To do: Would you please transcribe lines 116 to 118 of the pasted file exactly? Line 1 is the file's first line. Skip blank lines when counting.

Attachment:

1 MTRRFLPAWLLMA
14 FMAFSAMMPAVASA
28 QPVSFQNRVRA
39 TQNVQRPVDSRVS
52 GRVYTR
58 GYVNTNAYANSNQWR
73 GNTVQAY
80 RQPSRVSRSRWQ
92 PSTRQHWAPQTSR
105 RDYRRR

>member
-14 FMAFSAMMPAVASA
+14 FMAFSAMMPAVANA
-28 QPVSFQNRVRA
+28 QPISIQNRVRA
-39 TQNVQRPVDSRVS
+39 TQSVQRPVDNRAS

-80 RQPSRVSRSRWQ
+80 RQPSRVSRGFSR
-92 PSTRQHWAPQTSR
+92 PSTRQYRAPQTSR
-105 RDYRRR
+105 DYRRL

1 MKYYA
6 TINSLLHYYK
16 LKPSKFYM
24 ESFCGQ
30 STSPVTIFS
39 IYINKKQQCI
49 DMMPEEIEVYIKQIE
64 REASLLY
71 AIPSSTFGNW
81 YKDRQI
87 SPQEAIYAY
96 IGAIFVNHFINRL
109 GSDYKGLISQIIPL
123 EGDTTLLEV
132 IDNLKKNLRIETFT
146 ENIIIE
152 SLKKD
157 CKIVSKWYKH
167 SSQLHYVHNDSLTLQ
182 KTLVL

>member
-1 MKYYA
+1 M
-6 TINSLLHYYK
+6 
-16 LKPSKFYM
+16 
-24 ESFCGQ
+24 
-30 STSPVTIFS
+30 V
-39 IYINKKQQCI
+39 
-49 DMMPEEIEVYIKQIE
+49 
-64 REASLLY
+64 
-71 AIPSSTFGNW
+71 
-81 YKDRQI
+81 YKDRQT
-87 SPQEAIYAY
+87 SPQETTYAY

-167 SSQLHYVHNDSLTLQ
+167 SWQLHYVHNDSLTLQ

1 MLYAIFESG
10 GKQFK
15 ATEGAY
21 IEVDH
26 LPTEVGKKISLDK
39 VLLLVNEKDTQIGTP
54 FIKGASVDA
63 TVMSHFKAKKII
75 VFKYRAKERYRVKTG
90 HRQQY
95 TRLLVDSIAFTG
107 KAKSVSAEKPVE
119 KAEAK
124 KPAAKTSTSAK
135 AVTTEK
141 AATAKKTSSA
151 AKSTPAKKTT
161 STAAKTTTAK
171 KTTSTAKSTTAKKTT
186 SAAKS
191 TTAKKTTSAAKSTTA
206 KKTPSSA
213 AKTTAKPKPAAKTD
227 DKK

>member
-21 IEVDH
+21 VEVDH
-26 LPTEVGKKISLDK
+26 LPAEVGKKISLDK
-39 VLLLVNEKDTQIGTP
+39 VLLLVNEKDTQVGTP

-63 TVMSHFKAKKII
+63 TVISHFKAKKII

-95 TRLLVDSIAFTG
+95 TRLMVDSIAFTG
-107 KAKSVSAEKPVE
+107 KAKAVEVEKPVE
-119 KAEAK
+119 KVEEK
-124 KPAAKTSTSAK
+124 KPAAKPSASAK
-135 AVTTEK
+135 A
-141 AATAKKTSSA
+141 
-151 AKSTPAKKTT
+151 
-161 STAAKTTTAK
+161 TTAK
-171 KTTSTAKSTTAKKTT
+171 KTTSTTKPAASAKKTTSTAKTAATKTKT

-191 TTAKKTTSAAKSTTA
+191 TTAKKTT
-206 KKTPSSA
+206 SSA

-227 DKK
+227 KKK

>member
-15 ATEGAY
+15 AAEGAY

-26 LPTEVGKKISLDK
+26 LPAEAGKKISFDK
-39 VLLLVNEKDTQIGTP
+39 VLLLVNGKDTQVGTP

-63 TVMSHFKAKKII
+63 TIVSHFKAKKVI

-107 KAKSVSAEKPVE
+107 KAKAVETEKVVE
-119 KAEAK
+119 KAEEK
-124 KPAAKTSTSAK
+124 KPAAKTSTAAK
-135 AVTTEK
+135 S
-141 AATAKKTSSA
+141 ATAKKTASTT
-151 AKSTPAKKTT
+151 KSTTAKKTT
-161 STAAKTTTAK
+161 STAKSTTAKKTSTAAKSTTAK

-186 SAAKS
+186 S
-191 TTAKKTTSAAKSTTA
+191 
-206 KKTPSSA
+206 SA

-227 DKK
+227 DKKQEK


-161 STAAKTTTAK
+161 TTAK
-171 KTTSTAKSTTAKKTT